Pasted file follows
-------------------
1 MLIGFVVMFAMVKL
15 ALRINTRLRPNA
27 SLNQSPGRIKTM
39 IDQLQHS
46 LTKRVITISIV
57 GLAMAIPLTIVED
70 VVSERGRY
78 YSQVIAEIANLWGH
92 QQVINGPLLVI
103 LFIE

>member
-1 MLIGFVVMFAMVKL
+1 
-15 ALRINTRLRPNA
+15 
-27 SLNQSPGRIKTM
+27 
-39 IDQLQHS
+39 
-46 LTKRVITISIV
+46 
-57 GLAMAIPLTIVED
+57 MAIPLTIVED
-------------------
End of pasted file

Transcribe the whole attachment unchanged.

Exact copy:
1 MLIGFVVMFAMVKL
15 ALRINTRLRPNA
27 SLNQSPGRIKTM
39 IDQLQHS
46 LTKRVITISIV
57 GLAMAIPLTIVED
70 VVSERGRY
78 YSQVIAEIANLWGH
92 QQVINGPLLVI
103 LFIE

>member
-1 MLIGFVVMFAMVKL
+1 
-15 ALRINTRLRPNA
+15 
-27 SLNQSPGRIKTM
+27 
-39 IDQLQHS
+39 
-46 LTKRVITISIV
+46 
-57 GLAMAIPLTIVED
+57 MAIPLTIVED